Objective Several data confirm benefits of mother’s milk (MM) for preterm infants, for its nutritional aspects and biologically active compounds. Oligosaccharides play an emerging role among these compounds. When MM is unavailable, pasteurized donor breast milk (DM) is considered the next best choice. Pasteurization partially affects properties of breast milk. Few data address how pasteurization affects milk concentration of oligosaccharides. Aim of this study was to evaluate the effects of Holder pasteurization on lactose concentration and on the pattern of 24 different oligosaccharides, quantitatively representing the big majority of those so far identified in human milk.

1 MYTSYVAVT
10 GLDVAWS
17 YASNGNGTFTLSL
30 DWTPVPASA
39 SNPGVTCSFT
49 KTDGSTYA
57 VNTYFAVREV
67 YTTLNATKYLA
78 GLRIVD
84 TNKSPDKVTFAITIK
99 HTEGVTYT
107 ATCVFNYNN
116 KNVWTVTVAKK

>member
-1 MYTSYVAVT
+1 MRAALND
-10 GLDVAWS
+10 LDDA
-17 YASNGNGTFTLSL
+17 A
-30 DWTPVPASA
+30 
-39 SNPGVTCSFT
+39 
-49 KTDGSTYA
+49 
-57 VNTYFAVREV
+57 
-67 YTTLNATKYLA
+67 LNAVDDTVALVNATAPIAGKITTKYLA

Methods Samples of MM were collected from mothers having delivered preterm. One of the samples was immediately frozen at −80°C, while the other one was pasteurized with Holder method. Then they were both analyzed with high performance anion exchange chromatography.
Results Results did not show any statistically significant variation in the total amount of oligosaccharides nor in the chromatographic pattern of the tested oligosaccharides before and after pasteurization.
Conclusions Milk oligosaccharides have prebiotic, trophic, antiadhesive and immunomodulatory effects, which play a relevant role in feeding vulnerable preterm infants with MM. Two recent meta-analysis showed a reduction in necrotizing enterocolitis incidence in preterm babies fed DM compared to those fed preterm formula. Milk oligosaccharides can play a protective role due to their above listed effects.
In conclusion, as concerns oligosaccharides our study confirms the persistence of the biological value of human milk even after pasteurization.
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